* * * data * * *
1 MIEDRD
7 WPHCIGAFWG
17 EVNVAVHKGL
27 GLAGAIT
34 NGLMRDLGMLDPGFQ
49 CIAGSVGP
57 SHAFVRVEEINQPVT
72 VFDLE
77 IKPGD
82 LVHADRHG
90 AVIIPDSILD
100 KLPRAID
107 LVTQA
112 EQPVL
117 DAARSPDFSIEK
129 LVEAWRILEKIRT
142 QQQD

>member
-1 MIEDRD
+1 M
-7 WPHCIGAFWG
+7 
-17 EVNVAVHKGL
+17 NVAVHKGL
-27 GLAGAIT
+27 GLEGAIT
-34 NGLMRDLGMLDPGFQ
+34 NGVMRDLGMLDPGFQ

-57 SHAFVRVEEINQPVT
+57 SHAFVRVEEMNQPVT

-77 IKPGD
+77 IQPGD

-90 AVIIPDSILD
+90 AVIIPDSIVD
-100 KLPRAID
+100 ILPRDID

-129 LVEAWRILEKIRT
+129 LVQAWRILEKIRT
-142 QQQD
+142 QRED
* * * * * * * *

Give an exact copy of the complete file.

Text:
1 MIEDRD
7 WPHCIGAFWG
17 EVNVAVHKGL
27 GLAGAIT
34 NGLMRDLGMLDPGFQ
49 CIAGSVGP
57 SHAFVRVEEINQPVT
72 VFDLE
77 IKPGD
82 LVHADRHG
90 AVIIPDSILD
100 KLPRAID
107 LVTQA
112 EQPVL
117 DAARSPDFSIEK
129 LVEAWRILEKIRT
142 QQQD

>member
-1 MIEDRD
+1 M
-7 WPHCIGAFWG
+7 
-17 EVNVAVHKGL
+17 NVAVHKGL
-27 GLAGAIT
+27 GLEGAIT
-34 NGLMRDLGMLDPGFQ
+34 NGVMRDLGMLDPGFQ

-57 SHAFVRVEEINQPVT
+57 SHAFVRVEEMNQPVT

-77 IKPGD
+77 IQPGD

-90 AVIIPDSILD
+90 AVIIPDSIVD
-100 KLPRAID
+100 ILPRDID

-129 LVEAWRILEKIRT
+129 LVQAWRILEKIRT
-142 QQQD
+142 QRED